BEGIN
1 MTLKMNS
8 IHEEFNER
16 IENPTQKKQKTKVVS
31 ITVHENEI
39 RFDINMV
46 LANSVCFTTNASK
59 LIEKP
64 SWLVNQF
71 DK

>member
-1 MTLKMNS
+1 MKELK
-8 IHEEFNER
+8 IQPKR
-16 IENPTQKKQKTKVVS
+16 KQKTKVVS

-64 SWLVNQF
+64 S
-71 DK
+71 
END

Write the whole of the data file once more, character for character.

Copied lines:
1 MTLKMNS
8 IHEEFNER
16 IENPTQKKQKTKVVS
31 ITVHENEI
39 RFDINMV
46 LANSVCFTTNASK
59 LIEKP
64 SWLVNQF
71 DK

>member
-1 MTLKMNS
+1 MKELK
-8 IHEEFNER
+8 IQPKR
-16 IENPTQKKQKTKVVS
+16 KQKTKVVS

-64 SWLVNQF
+64 S
-71 DK
+71 